Everybody knows how betting on a long-shot works. If your horse goes off at 15 - 1, you'll win more money if it wins than if you'd backed the 2 - 1 favorite. Investors also understand the concept of the long shot. The drug company they put their money into may invent the next Prozac and reap billions, or might have a streak of unprofitable projects which don't get back the money spent on research and development.
In some cases the company can be sued out of business, leaving investors with nothing, not even a devalued stock to sell and get back pennies on the dollar. Under those circumstances, would it be wise to cap the "winnings" of investors who choose the right company? I think not.
Look at it from their perspective; if they make no more buying drug company shares than they do buying Sony or General Motors, why not choose the less risky investment? And if that pool of capital dries up due to price caps (or the virtual price caps imposed by government-drug company negotiations), where do drug companies get the money they need to hire scientists to invent the next generation of miracle drugs?
If you think the answer is "federal or state government," please do a little research into the history of government appropriations. Do we really want decisions on which drugs to fund for development made by the same folks who, during the military procurement scandals of the 1980s, bought $3,000 coffee makers and $100 hex wrenches?
On the issue of all the supposedly "unconscionably expensive drugs" available these days, it must be noted that of course drugs cost more than they used to. They also do more than they used to. And dollar for dollar, they're generally much cheaper and more effective than the old treatments, including some dangerous major surgeries now made obsolete by those pricey drugs.
Market "fairness" seems to be an obsession of many on the anti-corporate side of the drug debate, so let's talk about fairness for a minute. Specifically, let us ask the question, "why is it fair for a sports star to make millions, but not the people who invest in companies which invent drugs that save lives?"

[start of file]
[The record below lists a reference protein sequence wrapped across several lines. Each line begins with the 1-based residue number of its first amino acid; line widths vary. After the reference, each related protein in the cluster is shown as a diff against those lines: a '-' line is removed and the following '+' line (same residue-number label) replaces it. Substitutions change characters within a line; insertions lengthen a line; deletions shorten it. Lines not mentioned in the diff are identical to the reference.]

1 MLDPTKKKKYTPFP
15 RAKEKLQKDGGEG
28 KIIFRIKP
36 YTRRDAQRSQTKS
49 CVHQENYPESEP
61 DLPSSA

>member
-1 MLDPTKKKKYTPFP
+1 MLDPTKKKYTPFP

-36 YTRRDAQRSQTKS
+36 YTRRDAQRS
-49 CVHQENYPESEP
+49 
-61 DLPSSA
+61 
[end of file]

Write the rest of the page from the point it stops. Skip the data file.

For our follow-up questions, let us inquire, "Wouldn't you want those folks to make lots and lots of money, so they'll keep investing in the creation of lots and lots of new, useful drugs?" and, "Is the investment of hundreds of millions of dollars in the next generation of drugs less important than paying tens of millions of dollars to some guy with excellent eye-hand coordination?"
Bottom line: Limiting wages, prices and profits has been tried at various times in various countries, and has never worked. How many useful drugs did the late U.S.S.R. create, despite its extensive corps of world-class scientists? Or for that matter, how many new drugs have been invented by the many world-class researchers working in Canada's price-capped environment?
So here's the deal: We can keep feeding our goose the best, most expensive food we can find and continue thereby to benefit from its golden eggs, or we can feed our goose cheaply and think we're getting a better deal. But the history of invention and investment strongly suggests that the creation of the next generation of life-saving drugs will not be among the dividends of cheap goose food.